Login

Art

Two Artists, Two Views

The Art Scene
leong@lakevillejournal.com

When Sharon library’s art mavens chose Patty Mullins and Lilly Woodruff for a two-person show, they selected painters who differ in subjects and techniques. One paints mysterious, often brooding pictures; the other lays on thick vertical or horizontal slashes of paint or, more abstractly, wide ribbons of unexpected colors to create her landscapes.

Full text available to premium subscribers only. Log in or Create an account.

Once you've created an account, you will be given a free 30-day subscription to the site where you can view all content unrestricted. After 30 days, you can extend your account by purchasing a subscription.

If you are already a print subscriber, click here to give us your contact information, and we will confirm your active subscription and give you a password to access the website.

Taking Photography And Ideas for Photography . . . Into Strange Totally New Worlds

karenb@lakevillejournal.com

A study of an ordinary object is not a new idea, but it still works — very well in James Boeding’s “Book Play,” a photographic exhibit at Lady Audrey’s Gallery in Millerton, NY.
In its own right, the display is mesmerizing; a wall-filling grid of 13 matted photographs resembling little windows, each revealing a graphic, boldly-colored scene. Boeding credits local printer Berkshire Digital Studio for giving his prints, limited to 25 each, professional pizazz.

Full text available to premium subscribers only. Log in or Create an account.

Once you've created an account, you will be given a free 30-day subscription to the site where you can view all content unrestricted. After 30 days, you can extend your account by purchasing a subscription.

If you are already a print subscriber, click here to give us your contact information, and we will confirm your active subscription and give you a password to access the website.

The White Gallery Reopens With an Old Favorite

The Art Scene

Exhibiting three quite different landscape painters in a single, open space is a daunting challenge. Yet that is what Tino Galluzzo has chosen to do for the first show in his new – and newly renovated – White Gallery located behind the original White, which is now home to Gallery Arts Guild. Agitated work by David Dunlop, a White favorite, is hung near the calm, intricate oils of Carolyn Edlund and the simple, emphatically horizontal pictures of Victor Leger.

Full text available to premium subscribers only. Log in or Create an account.

Once you've created an account, you will be given a free 30-day subscription to the site where you can view all content unrestricted. After 30 days, you can extend your account by purchasing a subscription.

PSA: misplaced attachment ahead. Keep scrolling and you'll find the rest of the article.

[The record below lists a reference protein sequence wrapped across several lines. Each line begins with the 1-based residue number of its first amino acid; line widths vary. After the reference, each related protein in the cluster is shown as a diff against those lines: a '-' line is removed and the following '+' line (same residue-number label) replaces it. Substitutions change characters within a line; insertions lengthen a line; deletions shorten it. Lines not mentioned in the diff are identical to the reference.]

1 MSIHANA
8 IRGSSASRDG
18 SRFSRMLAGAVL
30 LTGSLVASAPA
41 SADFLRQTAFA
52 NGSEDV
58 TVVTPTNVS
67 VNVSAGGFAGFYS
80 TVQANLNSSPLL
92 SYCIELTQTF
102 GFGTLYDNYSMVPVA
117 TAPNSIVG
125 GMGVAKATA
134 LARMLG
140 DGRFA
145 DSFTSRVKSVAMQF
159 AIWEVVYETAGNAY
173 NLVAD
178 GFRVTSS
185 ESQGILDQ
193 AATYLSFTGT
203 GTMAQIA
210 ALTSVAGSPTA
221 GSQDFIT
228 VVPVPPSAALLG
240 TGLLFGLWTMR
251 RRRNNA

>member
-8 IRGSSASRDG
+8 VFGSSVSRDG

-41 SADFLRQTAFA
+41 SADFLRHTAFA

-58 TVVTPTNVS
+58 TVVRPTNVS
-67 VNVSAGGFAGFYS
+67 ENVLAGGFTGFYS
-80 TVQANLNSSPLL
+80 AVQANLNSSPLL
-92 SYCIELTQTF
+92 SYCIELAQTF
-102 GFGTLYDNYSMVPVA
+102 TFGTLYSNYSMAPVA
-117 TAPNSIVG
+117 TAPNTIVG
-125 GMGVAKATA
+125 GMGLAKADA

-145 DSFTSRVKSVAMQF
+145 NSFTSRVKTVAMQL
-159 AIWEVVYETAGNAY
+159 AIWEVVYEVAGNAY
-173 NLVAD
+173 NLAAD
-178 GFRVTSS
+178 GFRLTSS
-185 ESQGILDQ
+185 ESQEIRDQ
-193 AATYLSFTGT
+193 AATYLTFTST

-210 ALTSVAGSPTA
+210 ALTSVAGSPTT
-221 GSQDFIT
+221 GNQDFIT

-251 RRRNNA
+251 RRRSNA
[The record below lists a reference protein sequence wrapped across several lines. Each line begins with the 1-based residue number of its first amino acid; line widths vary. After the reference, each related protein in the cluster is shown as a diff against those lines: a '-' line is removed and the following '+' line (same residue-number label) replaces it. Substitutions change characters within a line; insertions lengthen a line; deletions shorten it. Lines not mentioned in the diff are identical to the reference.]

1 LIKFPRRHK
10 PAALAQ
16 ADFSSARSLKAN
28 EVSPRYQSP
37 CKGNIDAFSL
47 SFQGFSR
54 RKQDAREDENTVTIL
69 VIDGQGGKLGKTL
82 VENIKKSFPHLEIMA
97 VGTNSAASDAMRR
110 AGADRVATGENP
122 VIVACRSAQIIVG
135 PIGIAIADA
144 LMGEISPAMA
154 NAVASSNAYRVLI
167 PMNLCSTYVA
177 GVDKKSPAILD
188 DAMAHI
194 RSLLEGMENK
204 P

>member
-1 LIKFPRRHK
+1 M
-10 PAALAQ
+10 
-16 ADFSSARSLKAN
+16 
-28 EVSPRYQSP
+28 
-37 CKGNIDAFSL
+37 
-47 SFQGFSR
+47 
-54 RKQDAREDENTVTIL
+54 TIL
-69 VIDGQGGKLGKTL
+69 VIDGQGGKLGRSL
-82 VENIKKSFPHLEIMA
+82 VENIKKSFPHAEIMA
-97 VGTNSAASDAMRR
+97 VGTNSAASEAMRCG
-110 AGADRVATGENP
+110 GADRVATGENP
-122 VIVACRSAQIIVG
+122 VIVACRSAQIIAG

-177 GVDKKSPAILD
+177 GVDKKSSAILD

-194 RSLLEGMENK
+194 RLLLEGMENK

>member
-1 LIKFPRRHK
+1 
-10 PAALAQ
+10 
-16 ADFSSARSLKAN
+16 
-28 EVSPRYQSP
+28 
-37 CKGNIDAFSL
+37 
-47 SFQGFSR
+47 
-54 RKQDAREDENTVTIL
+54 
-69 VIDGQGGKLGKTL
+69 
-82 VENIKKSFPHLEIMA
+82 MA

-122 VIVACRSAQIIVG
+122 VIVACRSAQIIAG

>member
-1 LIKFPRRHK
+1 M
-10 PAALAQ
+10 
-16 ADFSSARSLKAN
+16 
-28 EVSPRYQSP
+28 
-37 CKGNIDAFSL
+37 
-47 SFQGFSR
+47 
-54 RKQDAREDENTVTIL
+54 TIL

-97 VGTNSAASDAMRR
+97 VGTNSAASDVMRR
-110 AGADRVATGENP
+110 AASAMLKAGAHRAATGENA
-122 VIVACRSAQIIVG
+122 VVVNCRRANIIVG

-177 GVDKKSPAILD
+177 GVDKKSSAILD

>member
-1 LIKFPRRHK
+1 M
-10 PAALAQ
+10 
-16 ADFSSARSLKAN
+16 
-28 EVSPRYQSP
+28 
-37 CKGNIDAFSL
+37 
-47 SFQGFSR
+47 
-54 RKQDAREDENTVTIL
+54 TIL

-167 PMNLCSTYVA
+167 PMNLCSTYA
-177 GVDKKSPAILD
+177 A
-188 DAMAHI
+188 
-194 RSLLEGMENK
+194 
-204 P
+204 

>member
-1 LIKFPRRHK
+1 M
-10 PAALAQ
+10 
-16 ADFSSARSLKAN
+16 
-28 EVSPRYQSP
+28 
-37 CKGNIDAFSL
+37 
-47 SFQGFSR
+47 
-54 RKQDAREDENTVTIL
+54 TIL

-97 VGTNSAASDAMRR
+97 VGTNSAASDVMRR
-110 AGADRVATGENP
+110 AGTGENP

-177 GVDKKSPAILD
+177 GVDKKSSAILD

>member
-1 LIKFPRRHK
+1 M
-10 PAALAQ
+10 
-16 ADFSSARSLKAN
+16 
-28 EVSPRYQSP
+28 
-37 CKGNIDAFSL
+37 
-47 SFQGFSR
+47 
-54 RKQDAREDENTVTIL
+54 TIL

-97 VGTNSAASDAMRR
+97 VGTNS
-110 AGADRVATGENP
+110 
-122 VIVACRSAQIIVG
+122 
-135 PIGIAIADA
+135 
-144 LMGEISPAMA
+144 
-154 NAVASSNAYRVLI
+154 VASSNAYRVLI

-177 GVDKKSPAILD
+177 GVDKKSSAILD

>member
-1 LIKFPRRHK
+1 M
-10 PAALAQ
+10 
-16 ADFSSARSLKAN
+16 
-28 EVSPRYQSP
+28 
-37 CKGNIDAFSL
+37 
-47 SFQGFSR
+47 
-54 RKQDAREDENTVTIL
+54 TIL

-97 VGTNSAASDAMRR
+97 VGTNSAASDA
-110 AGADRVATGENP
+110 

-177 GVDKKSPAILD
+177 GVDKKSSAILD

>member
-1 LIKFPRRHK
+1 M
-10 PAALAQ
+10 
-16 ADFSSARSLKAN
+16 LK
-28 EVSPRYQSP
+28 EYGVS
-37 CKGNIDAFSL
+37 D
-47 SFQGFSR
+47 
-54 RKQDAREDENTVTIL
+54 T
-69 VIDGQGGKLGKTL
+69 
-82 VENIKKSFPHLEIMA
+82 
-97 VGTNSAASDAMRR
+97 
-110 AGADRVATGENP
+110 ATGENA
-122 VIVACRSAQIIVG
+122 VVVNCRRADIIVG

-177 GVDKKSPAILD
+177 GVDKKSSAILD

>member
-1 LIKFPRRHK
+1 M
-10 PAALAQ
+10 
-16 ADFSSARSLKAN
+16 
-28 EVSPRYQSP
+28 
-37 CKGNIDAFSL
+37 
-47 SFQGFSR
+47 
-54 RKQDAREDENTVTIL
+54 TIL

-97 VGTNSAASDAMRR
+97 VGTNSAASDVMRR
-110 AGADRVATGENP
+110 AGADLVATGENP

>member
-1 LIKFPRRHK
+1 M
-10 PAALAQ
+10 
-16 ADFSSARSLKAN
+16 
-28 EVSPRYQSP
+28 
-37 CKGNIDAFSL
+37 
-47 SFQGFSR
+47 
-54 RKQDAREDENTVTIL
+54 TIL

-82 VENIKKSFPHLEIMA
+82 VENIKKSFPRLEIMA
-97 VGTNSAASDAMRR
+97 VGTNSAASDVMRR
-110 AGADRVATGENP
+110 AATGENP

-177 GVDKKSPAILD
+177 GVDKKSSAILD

If you are already a print subscriber, click here to give us your contact information, and we will confirm your active subscription and give you a password to access the website.

Women Painters at Eckert

The Art Scene
leong@lakevillejournal.com

A chance meeting with art historian Judith Kafka Maxwell introduced Jane Eckert to the work of Anna Richards Brewster and eventually led to the dual show of women artists now in Eckert’s gallery in Millerton: A lovely group of Brewster’s paintings from the early 20th century hang in Eckert’s front room, while contemporary works by nine other women occupy the rear space.

Full text available to premium subscribers only. Log in or Create an account.

Once you've created an account, you will be given a free 30-day subscription to the site where you can view all content unrestricted. After 30 days, you can extend your account by purchasing a subscription.

If you are already a print subscriber, click here to give us your contact information, and we will confirm your active subscription and give you a password to access the website.

Glass, Water and Whispers

The Art Scene
leong@lakevillejournal.com

Judith Singelis has a superb eye for contemporary art. Within the space limits of her Argazzi Gallery, she shows work that can surprise and delight. On exhibit, now, are paintings and glass pieces from three women whose work is very different but all very fine.

Full text available to premium subscribers only. Log in or Create an account.

Once you've created an account, you will be given a free 30-day subscription to the site where you can view all content unrestricted. After 30 days, you can extend your account by purchasing a subscription.

If you are already a print subscriber, click here to give us your contact information, and we will confirm your active subscription and give you a password to access the website.

From Strange To Very Good

The Art Scene
leong@lakevillejournal.com